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In an interview with Edge, Epic Games\’ Tim Sweeney told the magazine that the next-generation games being developed right now with Unreal Engine 4 are \”a substantial leap\” above current 7th generation console hardware.

He went on to say that the next generation console experience will be similar to what high-end PC gamers are experiencing right now. He also hopes that developers can ditch retail distribution for digital distribution only so that they could have more flexibility and profitable games.

Specifically:

“We’re more enthusiastic now than ever about the future of high-end platforms,” said Sweeney. “What we’re doing on high-end PCs is going to be representative of the future consumer gaming experience and it’s going to be awesome. It’s going to be a substantial leap over the current generation.”

“The market is inefficient now,” he continued. “You run ads on television so that people walk into a retail store, buy a piece of plastic and stick it into their digitally connected device. I think we have a lot of latitude – publishers and developers alike – to increase the efficiency of that. Once you have a game, it’s available pervasively online, and your devices are all Internet-connected, do you really need to run television ads to get people to find it at the top of the App Store?”

“I’m looking forward to our digital future. Development budgets are going to be the dominant cost in the industry, and [increasing] the efficiency of building games will directly improve profitability. As we move more sales of games out of retail, that creates a lot more flexibility for developers to make games at different scales and price them differently.”

“If you look at games that just encompass triple-A production values, there’s a huge range of scales where games have been successful and profitable. You don’t need $100 million to build a triple-A game. But if you want to spend that much, you can build one that looks absolutely insane,”


Editor’s Outlook:

While, I won\’t confirm my enthusiasm with digital distribution, I do agree with Epics motives behind digital distribution and believe the market could be much more sufficient.

However, I do want to make a note about the comments related to next generation. I\’m grouped among those who don\’t believe next generation will provide a significant leap and this news article helps to confirm my belief. Not only did Epic just say it will only be a substantial leap and not a significant one, they said that it would only be comparable to today’s high-end PCs which is in no way what many people seemed to be anticipating.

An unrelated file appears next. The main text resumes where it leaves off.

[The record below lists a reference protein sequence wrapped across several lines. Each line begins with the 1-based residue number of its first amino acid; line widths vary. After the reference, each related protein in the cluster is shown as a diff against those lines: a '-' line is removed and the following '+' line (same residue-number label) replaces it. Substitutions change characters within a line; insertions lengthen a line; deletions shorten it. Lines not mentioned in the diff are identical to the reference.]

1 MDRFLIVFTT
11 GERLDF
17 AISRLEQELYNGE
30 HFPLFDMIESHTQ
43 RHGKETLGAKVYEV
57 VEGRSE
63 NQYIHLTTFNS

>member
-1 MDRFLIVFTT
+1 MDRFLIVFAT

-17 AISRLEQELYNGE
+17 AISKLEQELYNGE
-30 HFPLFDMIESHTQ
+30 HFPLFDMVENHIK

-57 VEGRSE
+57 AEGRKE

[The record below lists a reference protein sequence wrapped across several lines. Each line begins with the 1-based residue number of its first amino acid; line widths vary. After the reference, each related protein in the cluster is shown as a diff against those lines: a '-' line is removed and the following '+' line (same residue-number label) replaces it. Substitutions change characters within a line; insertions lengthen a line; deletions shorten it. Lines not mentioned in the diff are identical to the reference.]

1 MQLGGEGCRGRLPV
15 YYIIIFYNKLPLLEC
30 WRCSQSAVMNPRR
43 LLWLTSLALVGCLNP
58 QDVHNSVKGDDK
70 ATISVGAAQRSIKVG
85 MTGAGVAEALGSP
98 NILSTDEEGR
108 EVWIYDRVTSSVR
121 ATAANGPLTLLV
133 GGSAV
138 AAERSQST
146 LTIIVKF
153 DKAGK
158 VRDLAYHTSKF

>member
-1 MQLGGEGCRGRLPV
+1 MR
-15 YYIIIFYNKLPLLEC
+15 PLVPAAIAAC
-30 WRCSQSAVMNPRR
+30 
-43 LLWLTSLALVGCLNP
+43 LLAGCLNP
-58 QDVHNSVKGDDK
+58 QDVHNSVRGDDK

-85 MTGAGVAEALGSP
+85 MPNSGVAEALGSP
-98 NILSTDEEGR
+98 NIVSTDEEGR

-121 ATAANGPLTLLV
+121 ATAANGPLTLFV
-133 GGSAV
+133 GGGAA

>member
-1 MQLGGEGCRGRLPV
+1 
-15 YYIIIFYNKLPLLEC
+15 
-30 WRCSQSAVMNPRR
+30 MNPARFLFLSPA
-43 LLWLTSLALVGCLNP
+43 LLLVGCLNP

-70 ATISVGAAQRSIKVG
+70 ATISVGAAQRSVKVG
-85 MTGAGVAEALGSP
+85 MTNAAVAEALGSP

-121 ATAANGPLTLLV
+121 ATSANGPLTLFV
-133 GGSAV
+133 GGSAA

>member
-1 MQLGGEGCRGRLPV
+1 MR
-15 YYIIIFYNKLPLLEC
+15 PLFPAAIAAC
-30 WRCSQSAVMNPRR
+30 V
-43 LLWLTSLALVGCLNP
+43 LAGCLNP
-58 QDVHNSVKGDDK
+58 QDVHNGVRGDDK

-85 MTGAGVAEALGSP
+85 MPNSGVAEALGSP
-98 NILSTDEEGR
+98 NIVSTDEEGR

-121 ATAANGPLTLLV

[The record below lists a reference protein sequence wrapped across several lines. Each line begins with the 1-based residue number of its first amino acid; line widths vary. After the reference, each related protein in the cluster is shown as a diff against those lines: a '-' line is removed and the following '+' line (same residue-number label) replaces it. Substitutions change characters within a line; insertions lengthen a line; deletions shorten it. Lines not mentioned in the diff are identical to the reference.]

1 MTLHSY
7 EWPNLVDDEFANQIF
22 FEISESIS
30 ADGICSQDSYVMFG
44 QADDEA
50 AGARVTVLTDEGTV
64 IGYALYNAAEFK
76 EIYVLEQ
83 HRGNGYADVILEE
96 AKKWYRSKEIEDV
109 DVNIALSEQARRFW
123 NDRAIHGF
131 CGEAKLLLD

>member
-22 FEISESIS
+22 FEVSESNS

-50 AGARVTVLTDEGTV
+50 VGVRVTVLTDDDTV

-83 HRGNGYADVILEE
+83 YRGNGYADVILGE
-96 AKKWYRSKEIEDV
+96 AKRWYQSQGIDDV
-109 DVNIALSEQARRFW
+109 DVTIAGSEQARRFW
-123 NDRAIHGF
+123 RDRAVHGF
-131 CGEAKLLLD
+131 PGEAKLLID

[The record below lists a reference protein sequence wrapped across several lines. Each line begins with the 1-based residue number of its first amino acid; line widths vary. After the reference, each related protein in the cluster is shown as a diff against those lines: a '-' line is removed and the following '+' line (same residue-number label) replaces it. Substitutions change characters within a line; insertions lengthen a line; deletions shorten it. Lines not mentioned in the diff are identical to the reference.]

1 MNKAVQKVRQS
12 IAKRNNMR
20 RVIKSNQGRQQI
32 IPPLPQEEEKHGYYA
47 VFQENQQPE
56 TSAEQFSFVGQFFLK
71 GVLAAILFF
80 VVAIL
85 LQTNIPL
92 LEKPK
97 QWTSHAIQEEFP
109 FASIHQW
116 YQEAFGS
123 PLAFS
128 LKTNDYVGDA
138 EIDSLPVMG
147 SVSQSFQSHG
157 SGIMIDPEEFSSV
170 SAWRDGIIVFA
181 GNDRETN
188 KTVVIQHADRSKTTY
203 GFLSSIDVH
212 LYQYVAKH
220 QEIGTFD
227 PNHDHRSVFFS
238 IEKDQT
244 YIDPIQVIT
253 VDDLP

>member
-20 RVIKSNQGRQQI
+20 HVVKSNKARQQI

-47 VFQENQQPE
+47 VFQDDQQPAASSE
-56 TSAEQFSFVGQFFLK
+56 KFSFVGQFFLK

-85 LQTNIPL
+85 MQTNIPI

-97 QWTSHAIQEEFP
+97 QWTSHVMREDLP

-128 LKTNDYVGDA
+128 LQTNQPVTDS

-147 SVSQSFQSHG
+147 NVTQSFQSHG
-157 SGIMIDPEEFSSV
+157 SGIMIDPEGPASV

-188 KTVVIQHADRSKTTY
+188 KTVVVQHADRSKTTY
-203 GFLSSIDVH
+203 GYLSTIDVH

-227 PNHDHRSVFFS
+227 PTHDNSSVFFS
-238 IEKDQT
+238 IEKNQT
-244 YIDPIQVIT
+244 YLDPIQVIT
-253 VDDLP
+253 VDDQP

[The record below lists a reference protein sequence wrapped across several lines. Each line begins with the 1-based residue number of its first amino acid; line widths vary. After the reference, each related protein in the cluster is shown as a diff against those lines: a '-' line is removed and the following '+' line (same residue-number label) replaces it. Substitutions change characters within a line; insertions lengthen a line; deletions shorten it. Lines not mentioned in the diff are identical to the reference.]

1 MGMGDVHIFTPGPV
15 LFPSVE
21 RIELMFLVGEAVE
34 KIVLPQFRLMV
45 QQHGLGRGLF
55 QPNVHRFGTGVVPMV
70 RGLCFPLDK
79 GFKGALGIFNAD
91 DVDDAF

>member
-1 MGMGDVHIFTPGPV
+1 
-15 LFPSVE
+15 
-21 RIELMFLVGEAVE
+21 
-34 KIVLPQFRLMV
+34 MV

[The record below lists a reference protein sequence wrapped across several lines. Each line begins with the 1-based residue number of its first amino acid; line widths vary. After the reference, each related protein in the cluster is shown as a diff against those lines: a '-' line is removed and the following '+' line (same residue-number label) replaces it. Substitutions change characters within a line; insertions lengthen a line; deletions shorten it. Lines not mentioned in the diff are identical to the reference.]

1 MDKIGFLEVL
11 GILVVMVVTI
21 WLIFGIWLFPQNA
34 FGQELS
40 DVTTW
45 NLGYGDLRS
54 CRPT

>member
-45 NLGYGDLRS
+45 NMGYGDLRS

I\’ve asked it before (When I used to fly solo) and this time, I\’ll rephrase, if High-End PC gamers haven\’t yet experienced a significant leap in visuals, how can you expect that same leap in visuals from consoles? At the same time, if there are no existing engines that support your definition of next generation graphics, how can you be so optimistic? Lastly, to unfortunately be brutally honest, we\’re at the point of diminishing returns so it’s best not to expect the significant leaps we\’ve seen in the past. That being said, I could still be wrong be as we clearly haven\’t fully stepped into the oncoming generation, but I believe the chances predictions like mine being false are very slim.

Now, to ditch all the depression, there is a bright side to what Epic has announced. Luckily, the hardware race isn\’t all about visuals as power plays into it as well. Things such as advanced AI, advanced physics, vaster worlds, etc, are the things we should be looking forward to and we\’ve already gotten glimpses of that with Monolith’s next generation game dubbed \”X\”. Even the world of GTA has gotten bigger in GTAV. Wii U owners, especially, have a lot to look forward to with Nintendo additionally going down the innovation route.

Ultimately, all shouldn\’t be so glum in the era of the 8th generation and we certainly have a lot to look forward to as the gaming industry continues to evolve, but until then, be at peace and enjoy what you have now.

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